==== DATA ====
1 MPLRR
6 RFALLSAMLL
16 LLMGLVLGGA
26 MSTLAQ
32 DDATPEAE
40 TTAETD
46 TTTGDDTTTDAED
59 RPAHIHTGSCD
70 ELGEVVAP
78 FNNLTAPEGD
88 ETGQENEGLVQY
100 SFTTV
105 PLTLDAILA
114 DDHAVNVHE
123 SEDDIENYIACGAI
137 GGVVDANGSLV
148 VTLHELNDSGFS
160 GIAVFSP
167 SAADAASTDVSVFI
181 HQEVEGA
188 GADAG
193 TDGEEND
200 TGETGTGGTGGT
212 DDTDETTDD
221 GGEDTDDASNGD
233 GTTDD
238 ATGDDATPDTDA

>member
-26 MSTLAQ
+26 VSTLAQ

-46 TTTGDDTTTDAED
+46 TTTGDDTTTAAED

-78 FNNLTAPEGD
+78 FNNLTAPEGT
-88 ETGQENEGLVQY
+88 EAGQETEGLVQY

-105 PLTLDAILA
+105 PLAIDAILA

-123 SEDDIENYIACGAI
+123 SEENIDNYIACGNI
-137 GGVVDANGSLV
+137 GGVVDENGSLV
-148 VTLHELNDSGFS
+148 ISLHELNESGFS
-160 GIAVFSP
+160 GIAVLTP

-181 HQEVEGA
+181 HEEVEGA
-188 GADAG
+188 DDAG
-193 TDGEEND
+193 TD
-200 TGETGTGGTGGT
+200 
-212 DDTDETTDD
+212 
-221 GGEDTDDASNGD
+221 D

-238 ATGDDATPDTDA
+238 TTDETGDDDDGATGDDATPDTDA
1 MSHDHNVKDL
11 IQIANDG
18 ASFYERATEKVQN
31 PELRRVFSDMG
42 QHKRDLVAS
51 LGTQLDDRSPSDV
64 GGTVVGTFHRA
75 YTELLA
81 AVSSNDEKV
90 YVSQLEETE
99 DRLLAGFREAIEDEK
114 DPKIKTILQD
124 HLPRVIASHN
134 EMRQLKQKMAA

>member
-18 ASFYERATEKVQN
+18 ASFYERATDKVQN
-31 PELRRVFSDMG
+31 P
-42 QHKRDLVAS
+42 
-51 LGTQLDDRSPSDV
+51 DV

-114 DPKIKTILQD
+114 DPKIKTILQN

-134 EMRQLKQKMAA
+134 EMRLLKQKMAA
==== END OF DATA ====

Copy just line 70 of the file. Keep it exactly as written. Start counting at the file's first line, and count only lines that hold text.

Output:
90 YVSQLEETE